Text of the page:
Pregnancy Tests

A positive pregnancy test against a white paper, with two tulips.

Pregnancy is a significant event for many people, whether the news of expectancy warrants excitement or worry. In any case, pregnancies are life changing for the parents. Therefore, it is important to obtain accurate pregnancy test results as soon as possible. Common signs of pregnancy include missed periods, fatigue, nausea, morning sickness, frequent urination, acid indigestion, and breast tenderness. However, missing a period or displaying any of these symptoms does not always indicate pregnancy.

If you believe that you or someone you know might be pregnant, you can either buy a home pregnancy test from a local drug store or family planning clinic or undergo urinalysis at a doctor’s office or health clinic.

Home Pregnancy Tests

A pregnancy test in a small box, surrounded by flowers.

You can buy home pregnancy tests from a drugstore, grocery store, or online. Their price ranges from $8-$20 depending on the brand and number of tests included inside the kit. With most tests, the woman places the end of the stick in her urine stream or immerses the stick in a container of her urine for five to 10 seconds. A few minutes later, the stick reveals the test result, often as a plus or minus sign, as single or multiple lines, a color change, or the words “pregnant” or “not pregnant” on a strip or screen.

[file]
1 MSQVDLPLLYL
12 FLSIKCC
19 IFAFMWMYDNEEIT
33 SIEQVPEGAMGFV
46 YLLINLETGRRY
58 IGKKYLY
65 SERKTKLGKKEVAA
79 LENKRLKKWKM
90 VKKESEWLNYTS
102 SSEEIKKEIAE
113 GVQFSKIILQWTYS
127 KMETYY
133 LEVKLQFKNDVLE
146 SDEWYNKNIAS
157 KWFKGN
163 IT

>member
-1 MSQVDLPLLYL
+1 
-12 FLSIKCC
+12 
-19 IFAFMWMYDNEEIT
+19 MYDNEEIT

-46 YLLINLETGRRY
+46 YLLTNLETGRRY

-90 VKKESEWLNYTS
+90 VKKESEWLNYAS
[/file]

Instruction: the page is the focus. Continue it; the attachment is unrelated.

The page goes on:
Keep in mind that instructions will vary from kit to kit. Read the instructions carefully before beginning the test. If there are any questions about how to take the test or interpret the results, do not hesitate to contact the manufacturer. Look for a toll-free number or the manufacturer’s web address in the package instructions or on the side of the box.

How It Works

Shortly after a fertilized egg attaches to the uterine lining (implantation), the hormone human chorionic gonadotropin (HCG) begins production in the placenta and enters the bloodstream and urine. HCG is important because it initiates the secretion of the hormone progesterone during the first trimester. Progesterone enriches the uterus with a thick lining of blood vessels and capillaries so that it can sustain the growing fetus. During early pregnancy, the levels of HCG in the blood increase rapidly, sometimes doubling every two to three days. Many home pregnancy tests can reliably detect this hormone in a woman’s urine one week after a missed period and uses HCG as the marker to gauge whether or not a woman is pregnant.